Putting a lock on one's Social Security number involves placing a security freeze on one's credit file with each of the three credit bureaus, Equifax, Experian, and TransUnion. One of the advantages of placing a security freeze on one's credit file is that it enables credit file holders to have control over who accesses their credit file. According to The Privacy Rights Clearinghouse (PRC), "this effectively prevents thieves from opening up new credit card and loan accounts." Credit bureaus, in compliance with state security freeze laws, may charge a fee for this service.
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Write a letter to each of the three credit bureaus requesting a security freeze on your credit file. For help in writing this letter, copy and paste the "Sample Letter to Request a Security Freeze" template in the resources section into a new Word document, and then customize the letter by providing your personal information.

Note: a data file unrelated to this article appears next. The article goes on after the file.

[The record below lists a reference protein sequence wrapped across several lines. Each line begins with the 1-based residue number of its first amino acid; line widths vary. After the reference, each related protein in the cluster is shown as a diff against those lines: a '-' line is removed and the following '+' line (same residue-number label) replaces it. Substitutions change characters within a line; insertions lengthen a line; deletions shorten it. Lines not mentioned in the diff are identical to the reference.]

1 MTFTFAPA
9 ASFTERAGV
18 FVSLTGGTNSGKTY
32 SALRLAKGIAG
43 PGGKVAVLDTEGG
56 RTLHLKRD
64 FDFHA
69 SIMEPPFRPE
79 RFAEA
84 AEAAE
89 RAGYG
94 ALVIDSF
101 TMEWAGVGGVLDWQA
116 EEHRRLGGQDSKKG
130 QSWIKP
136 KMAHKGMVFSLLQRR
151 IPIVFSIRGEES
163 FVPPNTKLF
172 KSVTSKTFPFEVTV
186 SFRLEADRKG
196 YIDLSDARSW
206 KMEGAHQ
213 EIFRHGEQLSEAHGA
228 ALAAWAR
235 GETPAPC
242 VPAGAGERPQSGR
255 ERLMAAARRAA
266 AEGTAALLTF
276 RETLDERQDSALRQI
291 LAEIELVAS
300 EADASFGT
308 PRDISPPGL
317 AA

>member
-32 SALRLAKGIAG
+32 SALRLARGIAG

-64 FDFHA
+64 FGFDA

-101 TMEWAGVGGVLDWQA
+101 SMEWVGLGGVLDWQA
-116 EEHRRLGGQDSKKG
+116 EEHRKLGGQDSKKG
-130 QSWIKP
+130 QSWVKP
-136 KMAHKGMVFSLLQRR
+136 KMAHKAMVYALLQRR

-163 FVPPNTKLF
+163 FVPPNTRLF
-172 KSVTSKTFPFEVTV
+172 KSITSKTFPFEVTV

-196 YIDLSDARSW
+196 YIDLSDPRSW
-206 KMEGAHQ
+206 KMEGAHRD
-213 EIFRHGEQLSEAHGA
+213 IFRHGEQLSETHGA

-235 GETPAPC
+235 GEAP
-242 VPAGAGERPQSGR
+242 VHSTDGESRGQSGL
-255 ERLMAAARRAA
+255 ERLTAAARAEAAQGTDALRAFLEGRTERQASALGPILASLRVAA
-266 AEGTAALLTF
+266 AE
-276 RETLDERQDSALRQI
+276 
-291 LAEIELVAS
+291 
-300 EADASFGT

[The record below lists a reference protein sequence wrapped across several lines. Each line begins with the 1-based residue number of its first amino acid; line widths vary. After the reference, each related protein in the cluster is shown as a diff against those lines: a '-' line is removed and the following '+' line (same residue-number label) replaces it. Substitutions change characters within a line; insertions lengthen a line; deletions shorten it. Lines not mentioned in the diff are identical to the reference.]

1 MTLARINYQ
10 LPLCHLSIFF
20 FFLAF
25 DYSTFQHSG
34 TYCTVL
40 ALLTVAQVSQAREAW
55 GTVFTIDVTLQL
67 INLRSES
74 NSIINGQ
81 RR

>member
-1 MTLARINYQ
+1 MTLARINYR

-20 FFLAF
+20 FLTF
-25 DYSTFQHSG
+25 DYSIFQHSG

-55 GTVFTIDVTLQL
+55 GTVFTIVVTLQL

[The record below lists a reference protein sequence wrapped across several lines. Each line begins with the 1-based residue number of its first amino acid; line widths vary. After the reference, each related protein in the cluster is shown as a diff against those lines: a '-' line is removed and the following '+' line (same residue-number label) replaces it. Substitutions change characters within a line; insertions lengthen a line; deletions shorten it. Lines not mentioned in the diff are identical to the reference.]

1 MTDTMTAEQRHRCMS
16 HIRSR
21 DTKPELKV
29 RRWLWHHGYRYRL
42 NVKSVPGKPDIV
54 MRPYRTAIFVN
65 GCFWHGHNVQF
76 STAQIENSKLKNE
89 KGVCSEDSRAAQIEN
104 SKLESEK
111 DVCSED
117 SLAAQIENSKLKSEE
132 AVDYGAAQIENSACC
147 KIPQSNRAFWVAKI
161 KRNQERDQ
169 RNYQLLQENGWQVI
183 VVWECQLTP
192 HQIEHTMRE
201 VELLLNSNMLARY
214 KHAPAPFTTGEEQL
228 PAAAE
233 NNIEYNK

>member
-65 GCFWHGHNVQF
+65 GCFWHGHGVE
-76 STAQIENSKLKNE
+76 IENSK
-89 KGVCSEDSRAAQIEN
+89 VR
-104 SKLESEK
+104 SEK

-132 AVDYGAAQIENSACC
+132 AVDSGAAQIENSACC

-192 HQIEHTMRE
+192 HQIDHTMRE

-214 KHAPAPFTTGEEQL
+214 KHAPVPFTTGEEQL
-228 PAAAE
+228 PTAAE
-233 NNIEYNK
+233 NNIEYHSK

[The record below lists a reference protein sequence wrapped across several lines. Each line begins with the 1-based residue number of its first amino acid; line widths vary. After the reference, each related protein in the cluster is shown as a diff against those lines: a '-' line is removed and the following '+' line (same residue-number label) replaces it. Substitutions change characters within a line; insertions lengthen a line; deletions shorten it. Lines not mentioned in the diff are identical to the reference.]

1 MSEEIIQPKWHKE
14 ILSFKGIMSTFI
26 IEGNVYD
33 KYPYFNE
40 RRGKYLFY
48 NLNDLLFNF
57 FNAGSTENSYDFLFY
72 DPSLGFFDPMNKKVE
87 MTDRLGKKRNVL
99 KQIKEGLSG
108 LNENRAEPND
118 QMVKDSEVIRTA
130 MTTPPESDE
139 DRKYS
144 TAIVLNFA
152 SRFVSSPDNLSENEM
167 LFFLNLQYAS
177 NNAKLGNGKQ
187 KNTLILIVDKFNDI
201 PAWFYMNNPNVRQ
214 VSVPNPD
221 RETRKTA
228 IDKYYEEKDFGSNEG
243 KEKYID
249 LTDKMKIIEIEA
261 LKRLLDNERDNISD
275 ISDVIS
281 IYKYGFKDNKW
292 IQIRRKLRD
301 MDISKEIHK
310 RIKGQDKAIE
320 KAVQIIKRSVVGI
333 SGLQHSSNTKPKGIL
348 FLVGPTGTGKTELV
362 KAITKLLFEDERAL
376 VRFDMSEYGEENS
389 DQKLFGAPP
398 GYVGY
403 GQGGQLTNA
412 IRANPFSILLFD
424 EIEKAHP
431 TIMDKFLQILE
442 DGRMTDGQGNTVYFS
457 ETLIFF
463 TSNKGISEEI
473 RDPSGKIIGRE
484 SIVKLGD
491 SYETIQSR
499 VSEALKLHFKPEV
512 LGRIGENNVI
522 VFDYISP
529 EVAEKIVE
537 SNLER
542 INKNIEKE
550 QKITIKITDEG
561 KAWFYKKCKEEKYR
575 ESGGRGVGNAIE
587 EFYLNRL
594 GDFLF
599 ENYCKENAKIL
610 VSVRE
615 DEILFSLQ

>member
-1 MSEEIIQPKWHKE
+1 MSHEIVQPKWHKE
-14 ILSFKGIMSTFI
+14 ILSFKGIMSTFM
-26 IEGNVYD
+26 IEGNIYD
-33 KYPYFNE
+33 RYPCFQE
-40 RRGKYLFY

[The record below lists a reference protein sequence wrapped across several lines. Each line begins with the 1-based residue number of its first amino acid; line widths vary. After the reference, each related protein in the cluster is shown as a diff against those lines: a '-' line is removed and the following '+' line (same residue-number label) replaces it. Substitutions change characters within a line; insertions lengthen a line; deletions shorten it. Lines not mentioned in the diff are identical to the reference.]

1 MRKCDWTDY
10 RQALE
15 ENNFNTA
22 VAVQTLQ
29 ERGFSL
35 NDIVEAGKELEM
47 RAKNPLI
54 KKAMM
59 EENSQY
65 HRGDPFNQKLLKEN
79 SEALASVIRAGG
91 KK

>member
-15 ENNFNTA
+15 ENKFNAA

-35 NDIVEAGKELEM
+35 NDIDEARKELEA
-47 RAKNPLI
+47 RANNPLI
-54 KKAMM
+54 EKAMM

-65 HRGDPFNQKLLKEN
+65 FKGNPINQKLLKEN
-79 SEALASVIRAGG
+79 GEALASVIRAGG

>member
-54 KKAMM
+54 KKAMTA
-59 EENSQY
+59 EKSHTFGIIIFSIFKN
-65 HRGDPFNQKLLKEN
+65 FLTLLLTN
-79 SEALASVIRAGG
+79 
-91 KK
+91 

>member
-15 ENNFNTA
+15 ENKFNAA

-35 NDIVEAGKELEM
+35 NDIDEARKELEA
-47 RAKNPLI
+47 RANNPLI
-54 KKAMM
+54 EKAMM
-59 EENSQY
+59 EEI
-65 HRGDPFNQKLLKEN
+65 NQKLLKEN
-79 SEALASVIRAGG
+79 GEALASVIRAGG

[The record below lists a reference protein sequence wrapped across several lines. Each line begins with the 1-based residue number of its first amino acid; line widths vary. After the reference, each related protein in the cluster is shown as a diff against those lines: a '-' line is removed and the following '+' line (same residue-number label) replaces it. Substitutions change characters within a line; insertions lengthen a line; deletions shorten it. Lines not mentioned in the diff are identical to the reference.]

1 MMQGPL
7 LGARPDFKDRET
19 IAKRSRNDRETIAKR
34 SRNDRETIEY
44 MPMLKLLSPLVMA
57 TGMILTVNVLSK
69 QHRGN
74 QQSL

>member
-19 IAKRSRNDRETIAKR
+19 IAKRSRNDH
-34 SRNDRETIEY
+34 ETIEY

Write a check payable to each credit bureau covering the security freeze fee. Since fees may vary by state, see the resources section for the fee information pertaining to residents from your state.
Mail your letters to credit bureaus via certified mail, making sure to include your payment for this service and any supporting document(s) establishing proof that you currently live at your present address.
Send your letters to Equifax, P.O. Box 740250, Atlanta, GA 30374- 0241; Experian, PO Box 9532, Allen TX, 75013; TransUnion, P.O. Box 6790, Fullerton, CA 92834-6790.